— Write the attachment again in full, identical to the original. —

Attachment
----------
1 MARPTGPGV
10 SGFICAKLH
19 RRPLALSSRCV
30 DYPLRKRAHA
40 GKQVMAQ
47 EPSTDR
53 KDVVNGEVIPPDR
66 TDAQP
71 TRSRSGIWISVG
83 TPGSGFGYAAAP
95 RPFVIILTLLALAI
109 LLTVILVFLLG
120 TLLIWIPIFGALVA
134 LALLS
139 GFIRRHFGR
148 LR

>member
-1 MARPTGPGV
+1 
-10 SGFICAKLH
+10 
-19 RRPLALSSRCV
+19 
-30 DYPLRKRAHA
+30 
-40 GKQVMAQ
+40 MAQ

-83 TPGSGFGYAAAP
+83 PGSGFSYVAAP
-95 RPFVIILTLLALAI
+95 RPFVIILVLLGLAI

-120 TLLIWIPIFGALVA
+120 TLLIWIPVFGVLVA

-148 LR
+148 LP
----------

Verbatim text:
1 MARPTGPGV
10 SGFICAKLH
19 RRPLALSSRCV
30 DYPLRKRAHA
40 GKQVMAQ
47 EPSTDR
53 KDVVNGEVIPPDR
66 TDAQP
71 TRSRSGIWISVG
83 TPGSGFGYAAAP
95 RPFVIILTLLALAI
109 LLTVILVFLLG
120 TLLIWIPIFGALVA
134 LALLS
139 GFIRRHFGR
148 LR

>member
-1 MARPTGPGV
+1 
-10 SGFICAKLH
+10 
-19 RRPLALSSRCV
+19 
-30 DYPLRKRAHA
+30 
-40 GKQVMAQ
+40 MAQ

-83 TPGSGFGYAAAP
+83 PGSGFSYVAAP
-95 RPFVIILTLLALAI
+95 RPFVIILVLLGLAI

-120 TLLIWIPIFGALVA
+120 TLLIWIPVFGVLVA

-148 LR
+148 LP